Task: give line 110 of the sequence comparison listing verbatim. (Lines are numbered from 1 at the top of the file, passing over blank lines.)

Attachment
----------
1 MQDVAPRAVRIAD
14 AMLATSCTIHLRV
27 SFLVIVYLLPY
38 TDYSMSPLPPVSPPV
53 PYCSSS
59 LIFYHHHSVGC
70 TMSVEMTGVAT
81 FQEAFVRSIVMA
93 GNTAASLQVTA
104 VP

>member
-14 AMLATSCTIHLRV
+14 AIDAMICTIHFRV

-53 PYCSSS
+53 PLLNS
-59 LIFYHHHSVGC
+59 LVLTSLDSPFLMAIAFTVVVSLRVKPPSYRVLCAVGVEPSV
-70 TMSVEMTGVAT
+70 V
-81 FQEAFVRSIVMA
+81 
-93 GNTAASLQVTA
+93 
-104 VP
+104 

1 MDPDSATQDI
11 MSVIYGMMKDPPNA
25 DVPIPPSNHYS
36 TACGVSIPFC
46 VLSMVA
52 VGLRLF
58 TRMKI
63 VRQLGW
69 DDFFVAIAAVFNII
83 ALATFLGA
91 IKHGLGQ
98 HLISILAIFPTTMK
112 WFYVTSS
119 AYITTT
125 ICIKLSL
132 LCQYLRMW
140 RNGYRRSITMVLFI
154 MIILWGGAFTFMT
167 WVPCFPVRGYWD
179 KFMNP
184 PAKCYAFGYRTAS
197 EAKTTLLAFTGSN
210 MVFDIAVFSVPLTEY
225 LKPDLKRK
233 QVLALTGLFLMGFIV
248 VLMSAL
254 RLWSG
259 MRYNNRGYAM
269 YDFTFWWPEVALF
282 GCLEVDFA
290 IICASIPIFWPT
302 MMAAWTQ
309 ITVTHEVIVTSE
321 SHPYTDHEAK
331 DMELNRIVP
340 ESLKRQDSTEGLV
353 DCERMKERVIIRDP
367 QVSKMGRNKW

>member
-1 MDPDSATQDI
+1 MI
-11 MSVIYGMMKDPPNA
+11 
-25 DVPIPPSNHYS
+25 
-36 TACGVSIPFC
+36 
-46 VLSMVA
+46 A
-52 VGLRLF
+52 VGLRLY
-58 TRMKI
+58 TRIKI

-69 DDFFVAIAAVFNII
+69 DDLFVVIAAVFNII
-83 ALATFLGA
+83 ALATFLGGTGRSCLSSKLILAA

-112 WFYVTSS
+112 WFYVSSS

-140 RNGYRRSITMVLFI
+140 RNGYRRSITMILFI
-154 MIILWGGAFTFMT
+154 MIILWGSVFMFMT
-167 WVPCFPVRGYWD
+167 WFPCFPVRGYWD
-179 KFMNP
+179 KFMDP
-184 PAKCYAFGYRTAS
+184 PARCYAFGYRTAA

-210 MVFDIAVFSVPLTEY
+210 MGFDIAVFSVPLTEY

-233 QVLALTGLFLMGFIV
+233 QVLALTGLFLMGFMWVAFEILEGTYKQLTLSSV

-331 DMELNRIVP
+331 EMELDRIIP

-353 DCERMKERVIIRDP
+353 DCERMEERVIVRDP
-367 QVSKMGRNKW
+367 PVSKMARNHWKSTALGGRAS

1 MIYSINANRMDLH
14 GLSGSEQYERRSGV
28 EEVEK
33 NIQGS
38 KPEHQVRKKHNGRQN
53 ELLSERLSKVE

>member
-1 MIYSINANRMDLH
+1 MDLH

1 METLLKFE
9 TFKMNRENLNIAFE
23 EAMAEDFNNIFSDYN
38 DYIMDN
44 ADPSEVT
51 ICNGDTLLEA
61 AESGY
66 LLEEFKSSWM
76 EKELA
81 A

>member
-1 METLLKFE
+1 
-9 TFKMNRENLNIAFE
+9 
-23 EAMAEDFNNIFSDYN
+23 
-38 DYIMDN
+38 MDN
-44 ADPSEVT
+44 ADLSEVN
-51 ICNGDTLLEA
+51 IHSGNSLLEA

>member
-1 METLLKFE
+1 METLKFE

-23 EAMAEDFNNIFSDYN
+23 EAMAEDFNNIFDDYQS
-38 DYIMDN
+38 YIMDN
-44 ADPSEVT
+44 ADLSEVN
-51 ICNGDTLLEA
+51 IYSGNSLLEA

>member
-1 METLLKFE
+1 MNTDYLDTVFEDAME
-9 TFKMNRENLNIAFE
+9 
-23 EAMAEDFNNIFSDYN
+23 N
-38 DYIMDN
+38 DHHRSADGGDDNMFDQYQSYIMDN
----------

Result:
53 ELLSERLSKVE